Ramsey, who recently proclaimed that “a basic philosophical difference between Democrats and Republicans” is that the latter favor taxpayers keeping their own money in times of revenue surplus, accused Democrats of “craven political posturing” for proposing a tax cut on groceries in the current fiscal climate.

Requests through Ramsey’s spokesman for further comment and explanation from the lieutenant governor went unanswered.

Republicans didn’t used to be so hostile to the idea of a tax cut for Tennesseans who purchase food. Indeed, some, like Kingsport Rep. Tony Shipley, once upon a time got elected promising to push for food-tax relief.

In 2007, Sen. Mae Beavers was at the forefront of the legislative effort to reduce the food tax, ultimately by half a cent. At the time, she complained that wasn’t enough. But now she’s just irritated the matter has popped up again.

“I really take offense to (Democrats) making a political issue out of it this time when they had a chance to take it all off a few years ago,” said Beavers.

Gov. Bill Haslam was more conciliatory towards the proposal, saying he “100 percent” agrees with Democrats’ desire to reduce taxes on groceries when the state collects excess money from taxpayers.

In principle, anyway. He questions though whether tens of millions of dollars in over-collections truly represents a “surplus” at this time.

“If we had a surplus, we should not be keeping the money. I couldn’t agree more,” the governor told TNReport. “It’s just way too early to say that because I have a feeling we’re going to have to make some hard calls.”

The catch, Haslam says, is state government would need to consider cutting millions of dollars in services now covered with $160 million in one-time money, address rising education costs and weather instability from the economy and federal government in order to reduce the tax.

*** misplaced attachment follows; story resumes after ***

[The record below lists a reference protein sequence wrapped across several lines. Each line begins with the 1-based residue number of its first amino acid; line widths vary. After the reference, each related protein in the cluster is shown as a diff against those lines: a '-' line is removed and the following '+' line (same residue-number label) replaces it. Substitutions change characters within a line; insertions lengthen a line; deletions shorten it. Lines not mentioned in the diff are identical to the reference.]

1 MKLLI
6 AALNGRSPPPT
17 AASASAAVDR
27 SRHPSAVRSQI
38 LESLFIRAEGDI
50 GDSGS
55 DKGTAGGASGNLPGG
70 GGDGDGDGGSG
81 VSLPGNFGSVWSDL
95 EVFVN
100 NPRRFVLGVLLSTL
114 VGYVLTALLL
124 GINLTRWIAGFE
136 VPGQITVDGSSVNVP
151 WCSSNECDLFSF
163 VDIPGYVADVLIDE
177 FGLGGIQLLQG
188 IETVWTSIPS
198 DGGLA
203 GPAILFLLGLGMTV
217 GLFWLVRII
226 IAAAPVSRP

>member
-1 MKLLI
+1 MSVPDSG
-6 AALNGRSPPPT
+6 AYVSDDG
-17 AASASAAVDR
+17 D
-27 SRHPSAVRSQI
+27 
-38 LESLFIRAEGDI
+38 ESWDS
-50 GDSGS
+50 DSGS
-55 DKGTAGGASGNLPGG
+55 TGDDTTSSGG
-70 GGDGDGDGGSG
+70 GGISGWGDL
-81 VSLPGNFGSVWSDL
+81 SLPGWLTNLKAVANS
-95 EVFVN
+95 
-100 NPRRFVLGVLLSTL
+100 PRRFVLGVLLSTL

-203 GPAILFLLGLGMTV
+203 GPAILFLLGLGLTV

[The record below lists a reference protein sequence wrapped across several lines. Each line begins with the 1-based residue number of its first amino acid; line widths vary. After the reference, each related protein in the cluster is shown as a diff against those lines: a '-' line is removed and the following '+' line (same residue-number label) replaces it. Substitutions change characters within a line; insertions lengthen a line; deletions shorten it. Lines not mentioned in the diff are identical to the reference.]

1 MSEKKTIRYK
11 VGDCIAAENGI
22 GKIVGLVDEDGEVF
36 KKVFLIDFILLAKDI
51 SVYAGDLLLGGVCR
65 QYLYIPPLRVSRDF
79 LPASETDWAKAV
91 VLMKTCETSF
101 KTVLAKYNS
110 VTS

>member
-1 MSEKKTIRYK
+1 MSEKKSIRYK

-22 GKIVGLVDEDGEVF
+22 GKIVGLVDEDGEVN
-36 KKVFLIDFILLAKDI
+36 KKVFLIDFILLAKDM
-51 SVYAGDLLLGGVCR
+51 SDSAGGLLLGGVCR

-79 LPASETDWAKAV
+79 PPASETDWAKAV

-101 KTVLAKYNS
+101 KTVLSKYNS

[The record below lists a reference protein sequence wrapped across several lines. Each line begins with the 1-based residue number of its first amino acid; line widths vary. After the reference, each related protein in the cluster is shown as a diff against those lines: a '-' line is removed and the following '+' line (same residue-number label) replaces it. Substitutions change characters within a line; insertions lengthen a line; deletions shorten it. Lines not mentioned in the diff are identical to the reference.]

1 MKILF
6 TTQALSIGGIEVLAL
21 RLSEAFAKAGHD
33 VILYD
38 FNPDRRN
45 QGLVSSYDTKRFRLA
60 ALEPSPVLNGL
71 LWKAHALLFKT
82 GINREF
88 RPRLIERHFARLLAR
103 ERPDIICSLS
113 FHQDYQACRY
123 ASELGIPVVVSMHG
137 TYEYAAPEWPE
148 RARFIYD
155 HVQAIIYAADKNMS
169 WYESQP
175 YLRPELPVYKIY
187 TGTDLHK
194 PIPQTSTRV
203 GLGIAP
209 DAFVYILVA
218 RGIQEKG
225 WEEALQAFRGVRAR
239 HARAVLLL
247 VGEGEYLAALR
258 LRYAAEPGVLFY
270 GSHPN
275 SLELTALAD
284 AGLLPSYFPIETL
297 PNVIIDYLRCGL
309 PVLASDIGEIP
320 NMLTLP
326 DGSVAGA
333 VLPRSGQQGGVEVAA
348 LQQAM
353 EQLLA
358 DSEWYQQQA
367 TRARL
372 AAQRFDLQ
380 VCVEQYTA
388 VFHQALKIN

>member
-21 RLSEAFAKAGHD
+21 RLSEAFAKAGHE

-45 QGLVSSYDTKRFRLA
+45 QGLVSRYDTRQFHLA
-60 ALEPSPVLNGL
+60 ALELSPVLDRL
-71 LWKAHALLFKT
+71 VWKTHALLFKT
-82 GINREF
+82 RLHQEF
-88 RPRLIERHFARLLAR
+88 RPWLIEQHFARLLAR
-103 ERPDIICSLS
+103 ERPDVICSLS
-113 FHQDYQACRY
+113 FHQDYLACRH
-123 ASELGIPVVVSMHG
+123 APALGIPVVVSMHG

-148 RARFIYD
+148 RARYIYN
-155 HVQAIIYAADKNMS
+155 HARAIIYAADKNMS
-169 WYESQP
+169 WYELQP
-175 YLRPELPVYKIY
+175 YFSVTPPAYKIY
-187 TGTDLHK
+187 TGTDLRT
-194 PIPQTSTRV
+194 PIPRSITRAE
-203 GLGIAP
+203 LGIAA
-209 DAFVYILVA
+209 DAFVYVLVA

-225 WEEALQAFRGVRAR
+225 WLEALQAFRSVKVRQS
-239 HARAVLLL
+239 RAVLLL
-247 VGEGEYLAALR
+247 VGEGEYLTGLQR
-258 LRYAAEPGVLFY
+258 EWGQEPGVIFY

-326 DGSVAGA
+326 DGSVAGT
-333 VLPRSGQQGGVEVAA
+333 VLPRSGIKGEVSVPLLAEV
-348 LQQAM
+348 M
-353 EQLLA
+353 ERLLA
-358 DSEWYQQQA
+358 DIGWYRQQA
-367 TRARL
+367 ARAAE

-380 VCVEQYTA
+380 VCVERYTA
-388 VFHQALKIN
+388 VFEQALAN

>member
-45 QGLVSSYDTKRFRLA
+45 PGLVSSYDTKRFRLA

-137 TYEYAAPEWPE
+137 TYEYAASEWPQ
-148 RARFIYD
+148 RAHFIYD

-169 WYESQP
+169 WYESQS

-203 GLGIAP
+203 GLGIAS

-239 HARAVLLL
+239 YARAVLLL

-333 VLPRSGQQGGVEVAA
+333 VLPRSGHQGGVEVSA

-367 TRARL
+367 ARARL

“There’s a whole lot of stuff in there I can guarantee the Democrats and most of the Republicans don’t want to cut,” Haslam said. “My first word would be to the Democrats, how do you feel about that $160 million in services? Are you ready for all of those to go away, because our overage is not enough to do both.”

Rep. Craig Fitzhugh, the leading Democrat in the House, says he sees nothing particularly ludicrous about proposing to cut “one of the highest sales taxes on food in the entire country.”

“If that’s absurd, well, we need more absurdity in government, because I think that’s an excellent option that we may have,” said the Ripley Democrat.

Lawmakers this year considered a plan to raise the tax on soda in exchange for lower food taxes, but that issue went nowhere. Lawmakers did manage to lower taxes on investments for some senior citizens by raising the income benchmark by $10,000 to exempt more individuals and couples from paying the Hall income tax.

While legislators play political ping-pong over the excess taxpayer dollars, state government observers of various ideological stripes agree the partisan bickering ought to be set aside in favor of a serious policy-driven conversation.